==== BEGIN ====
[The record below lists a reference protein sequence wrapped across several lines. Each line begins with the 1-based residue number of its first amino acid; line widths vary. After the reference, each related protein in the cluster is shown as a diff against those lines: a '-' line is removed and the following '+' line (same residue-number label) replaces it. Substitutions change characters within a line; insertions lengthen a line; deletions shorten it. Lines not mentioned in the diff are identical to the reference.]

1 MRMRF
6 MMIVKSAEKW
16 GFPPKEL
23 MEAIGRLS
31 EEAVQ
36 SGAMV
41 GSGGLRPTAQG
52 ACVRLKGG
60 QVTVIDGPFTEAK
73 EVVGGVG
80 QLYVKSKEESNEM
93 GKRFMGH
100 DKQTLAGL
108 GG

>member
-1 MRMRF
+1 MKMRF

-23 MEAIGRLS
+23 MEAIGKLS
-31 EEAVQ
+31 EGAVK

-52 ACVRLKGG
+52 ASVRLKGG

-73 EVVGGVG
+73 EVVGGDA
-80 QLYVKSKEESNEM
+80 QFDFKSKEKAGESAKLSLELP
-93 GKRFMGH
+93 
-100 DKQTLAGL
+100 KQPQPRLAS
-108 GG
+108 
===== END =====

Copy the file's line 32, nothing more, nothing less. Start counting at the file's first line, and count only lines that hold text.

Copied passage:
+100 KQPQPRLAS